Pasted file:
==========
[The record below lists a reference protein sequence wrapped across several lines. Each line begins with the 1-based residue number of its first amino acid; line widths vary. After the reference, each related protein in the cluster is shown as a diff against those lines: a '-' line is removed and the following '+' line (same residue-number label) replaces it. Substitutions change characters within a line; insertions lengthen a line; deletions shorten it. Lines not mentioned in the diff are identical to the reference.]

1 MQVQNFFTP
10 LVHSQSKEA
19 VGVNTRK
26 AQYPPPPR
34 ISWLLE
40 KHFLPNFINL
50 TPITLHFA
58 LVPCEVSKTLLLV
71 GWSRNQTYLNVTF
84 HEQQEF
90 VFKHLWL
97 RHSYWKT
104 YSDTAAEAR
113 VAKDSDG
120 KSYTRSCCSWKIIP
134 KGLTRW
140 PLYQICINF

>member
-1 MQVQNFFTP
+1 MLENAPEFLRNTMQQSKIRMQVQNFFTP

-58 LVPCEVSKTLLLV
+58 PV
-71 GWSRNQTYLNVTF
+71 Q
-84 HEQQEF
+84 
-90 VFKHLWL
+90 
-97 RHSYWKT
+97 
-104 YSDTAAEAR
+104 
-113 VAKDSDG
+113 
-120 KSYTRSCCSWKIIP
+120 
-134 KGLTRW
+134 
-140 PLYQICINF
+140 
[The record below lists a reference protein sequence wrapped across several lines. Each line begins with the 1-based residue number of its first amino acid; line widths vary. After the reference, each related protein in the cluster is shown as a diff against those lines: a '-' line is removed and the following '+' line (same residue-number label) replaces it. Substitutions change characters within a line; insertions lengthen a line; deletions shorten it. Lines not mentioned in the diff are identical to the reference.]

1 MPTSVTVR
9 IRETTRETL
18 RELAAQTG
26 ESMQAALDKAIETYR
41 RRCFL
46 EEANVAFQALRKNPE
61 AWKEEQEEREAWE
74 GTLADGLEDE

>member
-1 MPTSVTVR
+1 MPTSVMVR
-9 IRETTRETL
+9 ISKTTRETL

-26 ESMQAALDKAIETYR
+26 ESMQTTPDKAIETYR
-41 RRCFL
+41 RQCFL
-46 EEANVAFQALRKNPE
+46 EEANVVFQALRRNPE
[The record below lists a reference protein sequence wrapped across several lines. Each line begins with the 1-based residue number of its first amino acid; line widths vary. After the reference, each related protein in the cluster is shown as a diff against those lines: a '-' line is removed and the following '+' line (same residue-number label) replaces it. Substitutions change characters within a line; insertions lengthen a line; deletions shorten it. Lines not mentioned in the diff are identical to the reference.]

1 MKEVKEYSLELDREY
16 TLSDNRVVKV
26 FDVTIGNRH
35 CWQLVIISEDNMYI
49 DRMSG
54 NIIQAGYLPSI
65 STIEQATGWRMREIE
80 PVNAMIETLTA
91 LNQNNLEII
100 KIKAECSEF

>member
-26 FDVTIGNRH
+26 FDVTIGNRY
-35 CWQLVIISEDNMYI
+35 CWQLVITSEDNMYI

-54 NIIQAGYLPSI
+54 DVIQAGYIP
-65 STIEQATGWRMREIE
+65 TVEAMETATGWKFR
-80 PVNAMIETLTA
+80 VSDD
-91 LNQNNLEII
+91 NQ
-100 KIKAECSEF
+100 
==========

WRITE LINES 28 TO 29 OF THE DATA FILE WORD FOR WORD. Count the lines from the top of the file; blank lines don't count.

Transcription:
-90 VFKHLWL
+90 